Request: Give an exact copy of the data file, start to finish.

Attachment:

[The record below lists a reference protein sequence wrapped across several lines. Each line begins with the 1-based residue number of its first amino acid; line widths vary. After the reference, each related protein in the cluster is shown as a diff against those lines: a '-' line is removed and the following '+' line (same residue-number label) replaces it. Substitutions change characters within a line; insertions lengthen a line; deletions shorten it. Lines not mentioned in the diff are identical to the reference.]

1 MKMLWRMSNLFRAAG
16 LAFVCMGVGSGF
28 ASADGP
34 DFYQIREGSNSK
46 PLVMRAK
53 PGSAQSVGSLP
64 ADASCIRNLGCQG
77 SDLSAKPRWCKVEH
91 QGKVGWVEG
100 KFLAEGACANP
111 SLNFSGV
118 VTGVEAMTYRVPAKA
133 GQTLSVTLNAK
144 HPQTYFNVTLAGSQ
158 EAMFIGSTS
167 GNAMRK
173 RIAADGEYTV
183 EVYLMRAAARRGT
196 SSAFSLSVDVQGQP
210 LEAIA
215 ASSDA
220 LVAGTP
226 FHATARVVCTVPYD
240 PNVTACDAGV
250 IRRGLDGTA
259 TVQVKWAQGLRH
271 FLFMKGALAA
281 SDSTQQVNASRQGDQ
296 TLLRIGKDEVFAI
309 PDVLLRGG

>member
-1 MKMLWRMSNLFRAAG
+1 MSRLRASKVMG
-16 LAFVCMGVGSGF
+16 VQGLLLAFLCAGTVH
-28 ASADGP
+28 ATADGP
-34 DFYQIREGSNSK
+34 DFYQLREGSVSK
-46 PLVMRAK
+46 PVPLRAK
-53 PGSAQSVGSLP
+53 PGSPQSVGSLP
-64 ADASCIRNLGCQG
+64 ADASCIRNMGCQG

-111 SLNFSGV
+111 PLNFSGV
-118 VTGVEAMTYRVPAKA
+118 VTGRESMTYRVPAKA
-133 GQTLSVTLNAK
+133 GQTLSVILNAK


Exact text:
[The record below lists a reference protein sequence wrapped across several lines. Each line begins with the 1-based residue number of its first amino acid; line widths vary. After the reference, each related protein in the cluster is shown as a diff against those lines: a '-' line is removed and the following '+' line (same residue-number label) replaces it. Substitutions change characters within a line; insertions lengthen a line; deletions shorten it. Lines not mentioned in the diff are identical to the reference.]

1 MKMLWRMSNLFRAAG
16 LAFVCMGVGSGF
28 ASADGP
34 DFYQIREGSNSK
46 PLVMRAK
53 PGSAQSVGSLP
64 ADASCIRNLGCQG
77 SDLSAKPRWCKVEH
91 QGKVGWVEG
100 KFLAEGACANP
111 SLNFSGV
118 VTGVEAMTYRVPAKA
133 GQTLSVTLNAK
144 HPQTYFNVTLAGSQ
158 EAMFIGSTS
167 GNAMRK
173 RIAADGEYTV
183 EVYLMRAAARRGT
196 SSAFSLSVDVQGQP
210 LEAIA
215 ASSDA
220 LVAGTP
226 FHATARVVCTVPYD
240 PNVTACDAGV
250 IRRGLDGTA
259 TVQVKWAQGLRH
271 FLFMKGALAA
281 SDSTQQVNASRQGDQ
296 TLLRIGKDEVFAI
309 PDVLLRGG

>member
-1 MKMLWRMSNLFRAAG
+1 MSRLRASKVMG
-16 LAFVCMGVGSGF
+16 VQGLLLAFLCAGTVH
-28 ASADGP
+28 ATADGP
-34 DFYQIREGSNSK
+34 DFYQLREGSVSK
-46 PLVMRAK
+46 PVPLRAK
-53 PGSAQSVGSLP
+53 PGSPQSVGSLP
-64 ADASCIRNLGCQG
+64 ADASCIRNMGCQG

-111 SLNFSGV
+111 PLNFSGV
-118 VTGVEAMTYRVPAKA
+118 VTGRESMTYRVPAKA
-133 GQTLSVTLNAK
+133 GQTLSVILNAK